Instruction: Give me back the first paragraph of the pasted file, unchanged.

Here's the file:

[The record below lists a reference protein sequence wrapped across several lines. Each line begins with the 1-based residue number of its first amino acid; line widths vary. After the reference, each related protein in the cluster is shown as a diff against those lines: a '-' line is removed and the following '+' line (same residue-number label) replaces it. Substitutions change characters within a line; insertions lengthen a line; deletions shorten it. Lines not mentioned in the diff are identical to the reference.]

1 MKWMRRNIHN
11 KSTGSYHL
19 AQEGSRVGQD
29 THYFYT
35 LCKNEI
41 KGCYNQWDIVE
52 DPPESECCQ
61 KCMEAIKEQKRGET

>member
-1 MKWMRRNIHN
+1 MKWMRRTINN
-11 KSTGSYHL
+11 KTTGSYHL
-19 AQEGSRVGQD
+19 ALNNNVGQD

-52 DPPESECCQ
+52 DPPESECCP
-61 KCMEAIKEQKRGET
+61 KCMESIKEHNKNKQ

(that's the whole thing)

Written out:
[The record below lists a reference protein sequence wrapped across several lines. Each line begins with the 1-based residue number of its first amino acid; line widths vary. After the reference, each related protein in the cluster is shown as a diff against those lines: a '-' line is removed and the following '+' line (same residue-number label) replaces it. Substitutions change characters within a line; insertions lengthen a line; deletions shorten it. Lines not mentioned in the diff are identical to the reference.]